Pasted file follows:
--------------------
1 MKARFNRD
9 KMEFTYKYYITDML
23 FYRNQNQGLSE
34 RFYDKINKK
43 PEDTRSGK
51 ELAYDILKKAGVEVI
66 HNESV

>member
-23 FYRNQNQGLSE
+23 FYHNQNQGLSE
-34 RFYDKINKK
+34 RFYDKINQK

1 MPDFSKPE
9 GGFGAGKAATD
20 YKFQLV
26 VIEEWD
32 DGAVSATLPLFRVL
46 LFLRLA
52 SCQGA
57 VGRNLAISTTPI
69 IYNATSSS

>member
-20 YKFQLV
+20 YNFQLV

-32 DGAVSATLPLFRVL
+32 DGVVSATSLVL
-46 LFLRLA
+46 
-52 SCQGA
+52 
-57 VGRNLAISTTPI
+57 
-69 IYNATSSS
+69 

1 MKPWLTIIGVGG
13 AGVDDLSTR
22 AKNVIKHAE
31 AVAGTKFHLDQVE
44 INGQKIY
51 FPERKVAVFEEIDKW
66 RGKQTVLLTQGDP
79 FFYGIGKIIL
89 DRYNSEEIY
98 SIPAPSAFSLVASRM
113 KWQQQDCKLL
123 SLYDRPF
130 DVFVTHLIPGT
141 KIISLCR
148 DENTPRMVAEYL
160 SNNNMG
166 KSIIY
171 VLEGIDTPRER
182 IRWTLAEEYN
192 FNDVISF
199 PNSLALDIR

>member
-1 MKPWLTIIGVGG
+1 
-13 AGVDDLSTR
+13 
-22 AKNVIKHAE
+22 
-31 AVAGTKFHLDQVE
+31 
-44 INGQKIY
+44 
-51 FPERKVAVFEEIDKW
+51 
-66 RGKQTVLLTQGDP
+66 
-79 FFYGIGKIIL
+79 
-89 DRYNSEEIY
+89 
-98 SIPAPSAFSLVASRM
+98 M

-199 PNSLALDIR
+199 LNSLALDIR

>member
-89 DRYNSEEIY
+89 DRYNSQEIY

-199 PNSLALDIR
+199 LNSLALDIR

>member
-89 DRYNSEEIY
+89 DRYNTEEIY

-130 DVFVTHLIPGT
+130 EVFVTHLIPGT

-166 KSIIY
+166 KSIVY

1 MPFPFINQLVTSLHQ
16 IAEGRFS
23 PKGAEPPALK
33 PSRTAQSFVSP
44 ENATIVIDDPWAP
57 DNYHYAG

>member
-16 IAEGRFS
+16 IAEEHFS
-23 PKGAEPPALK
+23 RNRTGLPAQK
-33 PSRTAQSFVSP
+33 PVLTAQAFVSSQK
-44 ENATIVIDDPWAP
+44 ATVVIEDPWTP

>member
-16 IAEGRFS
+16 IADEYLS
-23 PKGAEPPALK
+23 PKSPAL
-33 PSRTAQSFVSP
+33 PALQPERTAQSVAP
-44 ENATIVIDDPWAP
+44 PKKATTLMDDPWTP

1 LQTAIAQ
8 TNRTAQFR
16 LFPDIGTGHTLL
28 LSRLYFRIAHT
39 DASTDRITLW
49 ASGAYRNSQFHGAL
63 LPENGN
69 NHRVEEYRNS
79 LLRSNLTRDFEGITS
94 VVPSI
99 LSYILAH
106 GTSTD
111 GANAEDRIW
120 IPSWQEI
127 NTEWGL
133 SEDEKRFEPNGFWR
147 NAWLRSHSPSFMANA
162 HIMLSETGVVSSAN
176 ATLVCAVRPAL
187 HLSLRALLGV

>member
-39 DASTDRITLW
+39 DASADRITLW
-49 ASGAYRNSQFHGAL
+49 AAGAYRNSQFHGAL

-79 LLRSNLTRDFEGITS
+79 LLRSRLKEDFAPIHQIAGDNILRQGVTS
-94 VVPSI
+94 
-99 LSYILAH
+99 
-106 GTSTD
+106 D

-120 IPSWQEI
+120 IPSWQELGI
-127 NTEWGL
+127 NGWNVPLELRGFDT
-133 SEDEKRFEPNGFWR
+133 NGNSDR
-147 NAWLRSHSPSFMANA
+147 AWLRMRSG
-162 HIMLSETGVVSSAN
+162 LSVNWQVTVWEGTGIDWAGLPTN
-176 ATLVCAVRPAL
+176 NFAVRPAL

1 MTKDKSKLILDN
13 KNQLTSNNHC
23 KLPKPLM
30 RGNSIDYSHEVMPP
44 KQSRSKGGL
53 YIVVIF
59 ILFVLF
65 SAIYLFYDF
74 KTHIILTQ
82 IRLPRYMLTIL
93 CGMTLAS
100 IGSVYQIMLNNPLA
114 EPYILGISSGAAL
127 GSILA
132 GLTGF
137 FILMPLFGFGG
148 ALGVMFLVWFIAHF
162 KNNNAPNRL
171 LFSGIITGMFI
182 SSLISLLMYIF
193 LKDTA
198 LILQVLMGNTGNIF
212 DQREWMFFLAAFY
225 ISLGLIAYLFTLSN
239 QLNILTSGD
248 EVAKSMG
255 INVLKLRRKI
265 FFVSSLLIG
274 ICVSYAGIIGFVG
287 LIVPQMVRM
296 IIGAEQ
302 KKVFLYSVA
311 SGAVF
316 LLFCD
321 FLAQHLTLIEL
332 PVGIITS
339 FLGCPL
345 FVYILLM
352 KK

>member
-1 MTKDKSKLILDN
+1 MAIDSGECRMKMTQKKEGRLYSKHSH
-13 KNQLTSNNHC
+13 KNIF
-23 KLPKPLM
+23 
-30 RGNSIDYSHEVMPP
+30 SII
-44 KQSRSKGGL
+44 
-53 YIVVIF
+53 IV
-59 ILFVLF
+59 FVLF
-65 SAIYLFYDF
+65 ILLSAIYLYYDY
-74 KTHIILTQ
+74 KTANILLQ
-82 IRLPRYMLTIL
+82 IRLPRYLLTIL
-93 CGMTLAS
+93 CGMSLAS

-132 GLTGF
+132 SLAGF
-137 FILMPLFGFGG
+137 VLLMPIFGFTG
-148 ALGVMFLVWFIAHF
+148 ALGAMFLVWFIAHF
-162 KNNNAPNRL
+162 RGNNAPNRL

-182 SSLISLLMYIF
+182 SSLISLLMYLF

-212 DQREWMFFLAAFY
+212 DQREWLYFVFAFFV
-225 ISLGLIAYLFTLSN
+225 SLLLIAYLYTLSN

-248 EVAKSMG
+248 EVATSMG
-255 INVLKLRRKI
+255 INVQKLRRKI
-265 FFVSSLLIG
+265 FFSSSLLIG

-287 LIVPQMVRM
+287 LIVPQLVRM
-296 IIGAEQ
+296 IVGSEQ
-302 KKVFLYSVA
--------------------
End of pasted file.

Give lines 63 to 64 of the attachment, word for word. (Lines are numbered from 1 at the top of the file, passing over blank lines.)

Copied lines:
-31 AVAGTKFHLDQVE
+31 